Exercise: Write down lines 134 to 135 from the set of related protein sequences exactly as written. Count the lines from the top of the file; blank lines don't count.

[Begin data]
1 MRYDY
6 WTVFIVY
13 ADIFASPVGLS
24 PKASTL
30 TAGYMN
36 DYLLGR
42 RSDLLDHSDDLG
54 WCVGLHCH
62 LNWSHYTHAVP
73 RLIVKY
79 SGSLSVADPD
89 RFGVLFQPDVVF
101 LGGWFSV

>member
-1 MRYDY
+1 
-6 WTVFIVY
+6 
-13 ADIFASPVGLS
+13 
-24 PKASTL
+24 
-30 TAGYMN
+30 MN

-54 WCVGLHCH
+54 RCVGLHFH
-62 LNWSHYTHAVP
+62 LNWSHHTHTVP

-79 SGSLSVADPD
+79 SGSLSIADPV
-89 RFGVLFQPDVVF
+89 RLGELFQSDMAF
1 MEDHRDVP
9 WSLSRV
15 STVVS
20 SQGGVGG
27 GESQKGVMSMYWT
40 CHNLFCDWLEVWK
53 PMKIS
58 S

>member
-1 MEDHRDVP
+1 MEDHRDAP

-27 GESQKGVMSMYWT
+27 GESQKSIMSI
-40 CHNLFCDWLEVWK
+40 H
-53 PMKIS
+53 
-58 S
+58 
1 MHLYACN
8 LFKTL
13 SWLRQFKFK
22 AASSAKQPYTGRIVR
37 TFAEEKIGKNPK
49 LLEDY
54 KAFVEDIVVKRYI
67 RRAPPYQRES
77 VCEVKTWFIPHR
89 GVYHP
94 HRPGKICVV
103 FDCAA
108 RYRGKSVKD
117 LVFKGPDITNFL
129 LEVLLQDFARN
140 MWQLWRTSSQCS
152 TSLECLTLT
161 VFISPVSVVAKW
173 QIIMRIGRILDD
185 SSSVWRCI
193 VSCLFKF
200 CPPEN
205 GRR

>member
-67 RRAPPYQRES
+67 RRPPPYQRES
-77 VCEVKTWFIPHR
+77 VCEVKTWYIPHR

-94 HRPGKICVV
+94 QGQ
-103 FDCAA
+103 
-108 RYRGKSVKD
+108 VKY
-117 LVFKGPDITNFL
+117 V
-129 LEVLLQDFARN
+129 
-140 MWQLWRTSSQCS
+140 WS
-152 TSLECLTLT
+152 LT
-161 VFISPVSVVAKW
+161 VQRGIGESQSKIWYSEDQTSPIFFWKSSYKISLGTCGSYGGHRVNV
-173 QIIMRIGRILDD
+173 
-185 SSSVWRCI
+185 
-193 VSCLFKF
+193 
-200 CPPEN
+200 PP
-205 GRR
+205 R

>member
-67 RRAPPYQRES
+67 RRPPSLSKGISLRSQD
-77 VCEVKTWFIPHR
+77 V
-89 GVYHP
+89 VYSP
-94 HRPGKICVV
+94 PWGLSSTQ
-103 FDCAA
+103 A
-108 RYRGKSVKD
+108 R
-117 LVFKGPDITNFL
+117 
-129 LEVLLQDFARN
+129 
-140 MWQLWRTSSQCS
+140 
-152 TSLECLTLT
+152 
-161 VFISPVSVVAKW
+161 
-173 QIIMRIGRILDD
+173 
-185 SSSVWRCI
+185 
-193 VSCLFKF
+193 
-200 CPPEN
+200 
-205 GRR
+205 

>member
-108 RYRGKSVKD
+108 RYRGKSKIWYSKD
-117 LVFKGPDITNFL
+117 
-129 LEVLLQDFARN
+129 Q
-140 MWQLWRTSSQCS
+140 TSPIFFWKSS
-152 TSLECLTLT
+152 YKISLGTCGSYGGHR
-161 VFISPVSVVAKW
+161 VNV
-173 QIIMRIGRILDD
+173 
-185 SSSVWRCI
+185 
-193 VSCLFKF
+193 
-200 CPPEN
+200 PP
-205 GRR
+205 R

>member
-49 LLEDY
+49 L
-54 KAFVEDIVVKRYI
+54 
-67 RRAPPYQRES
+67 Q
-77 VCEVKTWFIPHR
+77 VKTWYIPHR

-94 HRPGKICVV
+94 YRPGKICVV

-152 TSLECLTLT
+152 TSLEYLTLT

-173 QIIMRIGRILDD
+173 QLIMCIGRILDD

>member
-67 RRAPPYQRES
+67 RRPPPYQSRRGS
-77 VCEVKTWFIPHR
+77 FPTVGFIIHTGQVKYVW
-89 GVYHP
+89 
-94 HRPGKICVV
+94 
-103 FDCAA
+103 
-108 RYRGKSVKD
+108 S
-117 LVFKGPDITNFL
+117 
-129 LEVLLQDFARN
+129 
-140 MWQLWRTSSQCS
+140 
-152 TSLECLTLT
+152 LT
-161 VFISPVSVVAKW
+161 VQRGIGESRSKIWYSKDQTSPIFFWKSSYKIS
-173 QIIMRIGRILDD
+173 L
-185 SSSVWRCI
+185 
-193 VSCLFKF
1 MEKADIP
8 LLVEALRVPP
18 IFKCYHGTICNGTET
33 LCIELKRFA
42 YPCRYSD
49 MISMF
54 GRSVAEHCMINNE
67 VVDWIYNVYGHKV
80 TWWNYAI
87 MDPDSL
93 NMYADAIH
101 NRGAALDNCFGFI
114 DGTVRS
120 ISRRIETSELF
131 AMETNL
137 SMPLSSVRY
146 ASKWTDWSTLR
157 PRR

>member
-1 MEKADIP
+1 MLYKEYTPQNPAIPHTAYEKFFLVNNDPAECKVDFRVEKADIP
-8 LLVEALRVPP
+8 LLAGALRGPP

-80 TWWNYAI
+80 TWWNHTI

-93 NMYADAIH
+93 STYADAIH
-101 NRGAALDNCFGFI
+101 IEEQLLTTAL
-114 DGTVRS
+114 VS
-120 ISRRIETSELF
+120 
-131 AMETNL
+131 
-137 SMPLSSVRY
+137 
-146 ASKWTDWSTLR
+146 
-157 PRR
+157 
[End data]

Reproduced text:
+193 
-200 CPPEN